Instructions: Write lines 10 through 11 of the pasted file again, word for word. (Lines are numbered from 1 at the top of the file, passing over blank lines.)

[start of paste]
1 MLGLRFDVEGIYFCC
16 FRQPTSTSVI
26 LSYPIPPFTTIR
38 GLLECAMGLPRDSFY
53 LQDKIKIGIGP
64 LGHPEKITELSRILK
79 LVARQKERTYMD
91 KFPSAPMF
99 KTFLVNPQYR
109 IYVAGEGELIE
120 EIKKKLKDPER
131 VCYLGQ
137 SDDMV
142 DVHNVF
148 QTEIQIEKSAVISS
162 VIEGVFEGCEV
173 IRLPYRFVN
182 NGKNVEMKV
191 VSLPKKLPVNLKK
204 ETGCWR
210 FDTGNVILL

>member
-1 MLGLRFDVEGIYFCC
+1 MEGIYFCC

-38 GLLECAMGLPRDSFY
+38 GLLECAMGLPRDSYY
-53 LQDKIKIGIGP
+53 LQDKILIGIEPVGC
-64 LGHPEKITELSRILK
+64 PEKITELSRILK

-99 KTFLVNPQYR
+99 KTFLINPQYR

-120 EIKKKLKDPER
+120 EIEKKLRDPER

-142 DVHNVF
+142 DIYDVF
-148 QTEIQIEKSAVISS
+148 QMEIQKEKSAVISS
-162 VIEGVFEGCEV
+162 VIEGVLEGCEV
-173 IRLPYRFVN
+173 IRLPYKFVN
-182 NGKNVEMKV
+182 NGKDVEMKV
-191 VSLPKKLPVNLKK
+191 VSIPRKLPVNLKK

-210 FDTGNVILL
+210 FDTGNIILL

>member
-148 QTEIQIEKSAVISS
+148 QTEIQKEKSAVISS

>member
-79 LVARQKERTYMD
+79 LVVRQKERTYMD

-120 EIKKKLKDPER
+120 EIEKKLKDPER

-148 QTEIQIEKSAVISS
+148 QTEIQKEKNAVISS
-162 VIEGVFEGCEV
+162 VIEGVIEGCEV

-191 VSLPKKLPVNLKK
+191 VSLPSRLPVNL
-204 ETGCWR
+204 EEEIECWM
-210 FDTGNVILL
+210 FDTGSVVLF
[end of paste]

109 IYVAGEGELIE
120 EIKKKLKDPER